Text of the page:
Dr. Haskell chuckled as he wrote on a prescription pad.  “Alright.  Consider it forgotten.  Right now, I’d like to get some film on this back of yours…”

*     *     *

Two days later, Marlee sat beside Steve’s hospital bed.  “I’m sorry you couldn’t go to the circus with us, Hon.  The kids had a blast.  Does your back still hurt just as much?”

Steve winced and forced a smile.  “No, it’s feeling a little better.  The doctor saw me this morning and said I can probably get out of here tomorrow.  Thankfully, there was no permanent damage to the discs.  He said that you should plan on waiting on me hand and foot while I lie in bed and tell you what I want for at least a month while I recuperate.”

Her eyes lit up, and her jaw playfully dropped open.  “Oh, he did, did he?”  She laughed.

He chuckled.  “No, seriously he said I need to take it easy for a couple more days, but that I should be as good as new by the weekend.”

She stood and ran her hand up his chest as she kissed him passionately.  “Well, I don’t mind waiting on you for that long.  How about if I go get you some lunch?  This hospital food looks disgusting.”

He smiled adoringly and grabbed her hand.  “Thanks, Baby.  You’re the best.”

She ran her fingers through her hair.  “I love you, Honey.”

“I love you, too, Babe.  To the moon and back.”

*     *     *

Friday night, Marlee carried dinner to the dining room table.  “Alright, kids.  Your daddy’s finally going to be able to get out of bed and eat dinner with us tonight.  I want you all on your best behavior.  Mikey, you go turn off the television.  Jason, you put the dog on the back porch.  And, Ashley, you go tell Daddy that dinner is ready.  Then I want you all to wash your hands and come sit down quietly.”

A few minutes later, everyone was seated around the table.  Steve smoothed Ashley’s long hair then winked at Marlee.  “Smells good, Babe.  I’m starved.”

Ashley beamed.  “Daddy, after dinner, we’re gonna put on a show for you!”

Steve raised his eyebrows and grinned.  “You are?  Awesome!  I haven’t seen a good show in a long time.”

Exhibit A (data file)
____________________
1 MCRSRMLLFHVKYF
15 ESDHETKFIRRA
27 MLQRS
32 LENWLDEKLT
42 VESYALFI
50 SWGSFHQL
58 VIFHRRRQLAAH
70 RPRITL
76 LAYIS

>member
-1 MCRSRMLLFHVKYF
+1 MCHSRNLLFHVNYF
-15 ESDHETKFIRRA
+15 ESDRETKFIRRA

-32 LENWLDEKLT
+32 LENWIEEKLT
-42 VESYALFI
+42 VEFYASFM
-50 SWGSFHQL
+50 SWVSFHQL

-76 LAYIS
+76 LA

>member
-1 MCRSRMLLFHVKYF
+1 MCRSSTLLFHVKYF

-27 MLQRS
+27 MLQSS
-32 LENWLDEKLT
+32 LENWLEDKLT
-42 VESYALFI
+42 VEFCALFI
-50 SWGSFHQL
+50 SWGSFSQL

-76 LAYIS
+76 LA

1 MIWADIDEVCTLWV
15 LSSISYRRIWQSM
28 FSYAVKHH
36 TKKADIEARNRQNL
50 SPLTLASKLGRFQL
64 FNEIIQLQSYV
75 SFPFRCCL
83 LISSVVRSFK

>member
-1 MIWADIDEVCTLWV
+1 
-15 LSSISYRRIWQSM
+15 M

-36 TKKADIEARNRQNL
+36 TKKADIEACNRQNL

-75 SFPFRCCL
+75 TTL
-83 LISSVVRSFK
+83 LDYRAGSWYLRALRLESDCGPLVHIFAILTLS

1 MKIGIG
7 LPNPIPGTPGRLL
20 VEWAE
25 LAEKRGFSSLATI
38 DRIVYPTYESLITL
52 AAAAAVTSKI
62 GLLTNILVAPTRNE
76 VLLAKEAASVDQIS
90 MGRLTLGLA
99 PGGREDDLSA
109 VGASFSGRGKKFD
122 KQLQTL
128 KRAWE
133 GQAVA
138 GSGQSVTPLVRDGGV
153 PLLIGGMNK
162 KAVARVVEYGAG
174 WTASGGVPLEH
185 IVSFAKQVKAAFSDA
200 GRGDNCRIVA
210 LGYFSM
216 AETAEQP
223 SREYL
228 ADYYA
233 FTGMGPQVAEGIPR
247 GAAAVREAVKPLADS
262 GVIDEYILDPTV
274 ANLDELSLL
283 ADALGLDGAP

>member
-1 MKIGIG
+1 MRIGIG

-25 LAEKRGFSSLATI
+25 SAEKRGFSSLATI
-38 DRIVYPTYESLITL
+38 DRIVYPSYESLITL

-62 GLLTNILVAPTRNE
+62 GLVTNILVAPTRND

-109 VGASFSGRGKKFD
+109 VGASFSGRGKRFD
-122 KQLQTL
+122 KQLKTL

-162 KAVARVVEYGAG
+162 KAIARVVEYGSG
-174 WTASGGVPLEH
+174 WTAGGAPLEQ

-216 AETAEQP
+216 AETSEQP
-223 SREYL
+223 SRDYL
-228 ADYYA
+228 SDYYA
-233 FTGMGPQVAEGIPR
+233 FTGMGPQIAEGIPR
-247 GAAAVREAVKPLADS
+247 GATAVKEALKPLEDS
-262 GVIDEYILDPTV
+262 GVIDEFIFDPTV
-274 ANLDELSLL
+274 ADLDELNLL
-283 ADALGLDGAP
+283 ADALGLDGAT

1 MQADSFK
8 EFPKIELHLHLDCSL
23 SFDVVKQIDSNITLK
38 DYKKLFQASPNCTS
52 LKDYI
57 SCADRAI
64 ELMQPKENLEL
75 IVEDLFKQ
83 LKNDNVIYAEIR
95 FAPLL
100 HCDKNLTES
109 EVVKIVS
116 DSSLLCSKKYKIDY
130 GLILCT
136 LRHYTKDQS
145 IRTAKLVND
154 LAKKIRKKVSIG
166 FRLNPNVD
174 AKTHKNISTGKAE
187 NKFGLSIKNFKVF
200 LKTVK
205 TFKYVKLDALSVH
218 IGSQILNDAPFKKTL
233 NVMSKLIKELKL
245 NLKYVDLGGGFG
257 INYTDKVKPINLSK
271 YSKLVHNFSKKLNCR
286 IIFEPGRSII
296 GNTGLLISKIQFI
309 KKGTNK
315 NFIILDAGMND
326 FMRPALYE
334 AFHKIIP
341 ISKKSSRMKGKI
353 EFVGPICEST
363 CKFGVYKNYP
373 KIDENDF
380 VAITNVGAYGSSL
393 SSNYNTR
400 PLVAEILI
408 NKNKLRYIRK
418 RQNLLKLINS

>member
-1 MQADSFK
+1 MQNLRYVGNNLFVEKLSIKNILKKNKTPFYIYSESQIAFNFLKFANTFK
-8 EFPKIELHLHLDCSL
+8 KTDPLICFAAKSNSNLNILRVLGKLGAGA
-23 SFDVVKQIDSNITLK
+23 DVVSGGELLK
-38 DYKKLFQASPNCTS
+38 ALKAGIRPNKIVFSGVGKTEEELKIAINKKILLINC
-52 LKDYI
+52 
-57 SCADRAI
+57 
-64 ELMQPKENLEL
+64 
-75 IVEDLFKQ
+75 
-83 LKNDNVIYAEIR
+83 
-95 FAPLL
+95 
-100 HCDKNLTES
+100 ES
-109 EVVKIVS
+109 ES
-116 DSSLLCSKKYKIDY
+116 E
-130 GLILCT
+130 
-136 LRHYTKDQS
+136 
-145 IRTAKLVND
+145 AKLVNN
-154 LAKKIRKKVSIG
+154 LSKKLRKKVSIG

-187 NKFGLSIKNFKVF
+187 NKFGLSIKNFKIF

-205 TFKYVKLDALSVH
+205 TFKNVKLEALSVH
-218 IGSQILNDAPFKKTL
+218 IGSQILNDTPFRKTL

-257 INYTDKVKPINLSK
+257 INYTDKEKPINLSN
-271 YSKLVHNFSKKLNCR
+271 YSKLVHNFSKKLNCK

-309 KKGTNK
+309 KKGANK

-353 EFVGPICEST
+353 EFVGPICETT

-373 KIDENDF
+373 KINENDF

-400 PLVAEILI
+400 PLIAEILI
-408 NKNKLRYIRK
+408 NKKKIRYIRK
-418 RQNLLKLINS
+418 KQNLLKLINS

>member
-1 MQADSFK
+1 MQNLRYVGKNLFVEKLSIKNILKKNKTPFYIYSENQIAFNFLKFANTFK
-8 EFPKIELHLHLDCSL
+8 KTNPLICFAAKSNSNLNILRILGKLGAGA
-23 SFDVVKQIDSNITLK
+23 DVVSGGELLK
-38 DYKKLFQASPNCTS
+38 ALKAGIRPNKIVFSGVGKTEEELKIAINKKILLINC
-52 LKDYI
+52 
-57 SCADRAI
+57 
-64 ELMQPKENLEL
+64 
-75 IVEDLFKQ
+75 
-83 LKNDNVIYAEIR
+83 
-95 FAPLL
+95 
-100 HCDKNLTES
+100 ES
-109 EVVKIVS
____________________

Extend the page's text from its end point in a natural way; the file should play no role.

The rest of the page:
*     *     *

A couple of hours later, Marlee hugged herself and sobbed as the paramedics rolled Steve out of the house on a stretcher.

In the background, a faint recording of calliope music playing “Entrance of the Gladiators” looped over and over.  A dog with a multi-colored, ruffled collar sat in a hula-hoop and growled at the door.

Ashley wore pink tights and a leotard, and tears streaked her cheeks.

Jason’s face was painted like a clown, and he wore his daddy’s shoes and a pointed paper hat made of newspaper.  His makeup ran as he cried.

Mikey hugged a stuffed monkey, and the paper mustache on his face went crooked as he wiped his nose with his arm.

Marlee’s hands trembled as they covered her mouth.  She blinked her red rimmed eyes at the medic and shook her head.  “I just don’t understand.  Steve just got out of the hospital on Wednesday, and his doctor said he was fine.  He only had a sprained back.  He was feeling better.”

The medic nodded sympathetically and rested his hand on her shoulder.  “I’m very sorry, ma’am.  You’ll have to wait for the autopsy for the official diagnosis.  But your husband appears to have suffered a massive coronary heart attack.  I don’t know what he saw, but from the look on his face, it looks like he was literally scared to death.”


Time to talk:  Is that the ending you expected?  Are you afraid of clowns?  Would you boycott a circus because of the way they treat animals?  Have you ever had a recurring dream?